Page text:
Social Innovation in Bilbao - Maeve Monaghan
A delegation from Northern Ireland recently travelled to the Basque Country as the guests of the Agirre Lehendakaria Centre to learn about Social Innovation, Digital Fabrication and the Basque Economic Transformation.
The delegation, including representatives of FabLabNI, LEDCOMM, the Ashton Centre and Building Change Trust, was supported by SEUPB and Building Change Trust.
In this blog we hear from Trust Director Maeve Monaghan about her time in the Basque Country:
I’ve been on a number of study visits over the years and none have piqued my interest as much as my trip to Bilbao.
There are two main reasons why this one has worked and the others have not. Firstly Gorka Espiau from The Agirre Centre and The Young Foundation is the perfect connector, with a great sense for who needs to speak to whom.
The trip felt relaxed but every meeting was strategic, thought through and relevant. This really helped to justify the investment by the Building Change Trust and for myself, taking three days out of my usual working week.
Secondly there are unarguable similarities between the journey The Basque region and NI have been on. Surely we can see beyond the obvious links with one side of our community and value the learning from how they have turned their situation around?
During an energetic presentation from the previous President Juan Jose Ibarretxe we learned that when things had got as bad as they could, with a background of ongoing violence, the Basque people decided that if things were going to change it needed to be “all together or not at all”. This is such a simple starting point but one that we in Northern Ireland seem to have sidestepped.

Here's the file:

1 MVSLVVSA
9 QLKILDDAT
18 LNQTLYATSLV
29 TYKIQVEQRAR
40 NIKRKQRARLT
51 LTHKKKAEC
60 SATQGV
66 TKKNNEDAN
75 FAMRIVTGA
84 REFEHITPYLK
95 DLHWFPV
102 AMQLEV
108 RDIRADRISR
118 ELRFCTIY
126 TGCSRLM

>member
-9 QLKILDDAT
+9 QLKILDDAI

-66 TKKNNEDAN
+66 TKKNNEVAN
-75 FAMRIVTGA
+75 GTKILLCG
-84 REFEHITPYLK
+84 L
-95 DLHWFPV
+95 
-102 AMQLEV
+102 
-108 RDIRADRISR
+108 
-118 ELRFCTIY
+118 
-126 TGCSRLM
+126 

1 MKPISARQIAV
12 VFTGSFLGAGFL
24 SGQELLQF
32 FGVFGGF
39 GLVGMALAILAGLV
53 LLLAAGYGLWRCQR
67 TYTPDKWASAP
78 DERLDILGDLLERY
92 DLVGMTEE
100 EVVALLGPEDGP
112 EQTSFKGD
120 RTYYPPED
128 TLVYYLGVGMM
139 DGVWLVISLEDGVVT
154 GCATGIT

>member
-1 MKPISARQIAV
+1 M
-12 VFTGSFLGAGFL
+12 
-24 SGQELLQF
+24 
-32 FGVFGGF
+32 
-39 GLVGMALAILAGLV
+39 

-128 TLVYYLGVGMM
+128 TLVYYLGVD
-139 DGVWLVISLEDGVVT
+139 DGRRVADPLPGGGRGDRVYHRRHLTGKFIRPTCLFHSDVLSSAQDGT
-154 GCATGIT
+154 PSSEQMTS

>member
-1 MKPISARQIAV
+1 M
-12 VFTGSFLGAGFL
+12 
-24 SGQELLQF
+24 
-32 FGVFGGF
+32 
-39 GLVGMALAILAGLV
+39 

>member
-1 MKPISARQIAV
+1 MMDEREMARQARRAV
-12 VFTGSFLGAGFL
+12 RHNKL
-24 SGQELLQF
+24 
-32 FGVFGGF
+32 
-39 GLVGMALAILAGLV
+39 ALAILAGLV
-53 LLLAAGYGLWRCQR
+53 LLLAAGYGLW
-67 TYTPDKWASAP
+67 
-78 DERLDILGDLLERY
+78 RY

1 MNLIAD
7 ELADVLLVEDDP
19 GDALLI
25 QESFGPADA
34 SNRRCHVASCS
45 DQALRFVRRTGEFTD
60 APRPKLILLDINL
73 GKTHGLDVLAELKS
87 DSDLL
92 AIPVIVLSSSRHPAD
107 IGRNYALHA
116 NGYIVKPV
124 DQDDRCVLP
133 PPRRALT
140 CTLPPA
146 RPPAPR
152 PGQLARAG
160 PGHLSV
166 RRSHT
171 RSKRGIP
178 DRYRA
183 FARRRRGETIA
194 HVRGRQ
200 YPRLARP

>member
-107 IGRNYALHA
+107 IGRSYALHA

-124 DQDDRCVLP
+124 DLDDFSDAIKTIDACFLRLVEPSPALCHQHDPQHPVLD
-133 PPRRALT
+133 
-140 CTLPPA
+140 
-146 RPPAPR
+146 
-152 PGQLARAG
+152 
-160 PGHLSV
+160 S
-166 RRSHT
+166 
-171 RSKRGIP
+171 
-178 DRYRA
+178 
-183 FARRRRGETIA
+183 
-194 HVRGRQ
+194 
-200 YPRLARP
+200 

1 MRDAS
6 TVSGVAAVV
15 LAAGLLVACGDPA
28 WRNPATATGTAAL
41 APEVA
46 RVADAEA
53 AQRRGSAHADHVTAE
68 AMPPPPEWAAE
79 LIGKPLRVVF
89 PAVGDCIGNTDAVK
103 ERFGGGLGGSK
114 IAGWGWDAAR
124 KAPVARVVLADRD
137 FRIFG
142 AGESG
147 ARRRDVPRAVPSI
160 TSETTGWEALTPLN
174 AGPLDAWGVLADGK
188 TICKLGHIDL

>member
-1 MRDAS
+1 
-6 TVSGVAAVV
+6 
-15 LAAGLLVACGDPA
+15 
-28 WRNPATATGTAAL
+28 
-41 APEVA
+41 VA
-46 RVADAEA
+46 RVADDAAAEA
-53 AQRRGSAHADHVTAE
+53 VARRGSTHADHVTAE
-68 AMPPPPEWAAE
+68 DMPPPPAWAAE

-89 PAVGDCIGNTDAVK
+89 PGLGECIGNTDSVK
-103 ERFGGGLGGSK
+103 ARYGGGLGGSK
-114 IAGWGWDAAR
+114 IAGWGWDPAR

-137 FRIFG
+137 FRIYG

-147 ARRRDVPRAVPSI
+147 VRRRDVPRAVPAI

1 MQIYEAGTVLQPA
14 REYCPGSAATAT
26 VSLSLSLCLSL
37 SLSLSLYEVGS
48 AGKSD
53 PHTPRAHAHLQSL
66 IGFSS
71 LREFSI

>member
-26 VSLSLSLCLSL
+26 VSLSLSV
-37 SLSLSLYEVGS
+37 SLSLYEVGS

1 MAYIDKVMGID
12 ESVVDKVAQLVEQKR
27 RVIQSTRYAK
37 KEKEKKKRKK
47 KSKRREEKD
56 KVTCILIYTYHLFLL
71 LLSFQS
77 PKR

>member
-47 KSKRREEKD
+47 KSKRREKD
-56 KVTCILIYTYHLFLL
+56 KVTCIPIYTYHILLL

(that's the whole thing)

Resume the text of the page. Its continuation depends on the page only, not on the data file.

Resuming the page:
Overall there is a feeling that the country agreed communally to rebrand and create an image everyone could buy into.
The next visit was to a cooperative in Mondragon, which is really a self-contained large town built on the side of a mountain 45 minutes outside Bilbao. It includes their own bank, which is one of the top performing banks in Spain, two universities, a hospital and four factories.
We were told: “Once we opened we realised we would have to look after ourselves so within two years we set up our own credit union, pension scheme, medical insurance, hospital and retirement plan".
Employee benefits are very important to Mondragon and they have an agreement that there will never be more than nine times difference between lowest and highest salary. The high average wage and fact that the cooperative model staff own the company leads to them feeling a part of the solution.
This visit interested me because of their experience of scaling social enterprise. I have had conversations before with social entrepreneurs about scalability and the link to manufacturing.
Could this model work in partnership with Mondragon to kick start industry and tackle high level of unemployment in our most divided communities?
Could those communities work together in a business they owned together?
To discuss these ideas further please leave a comment below.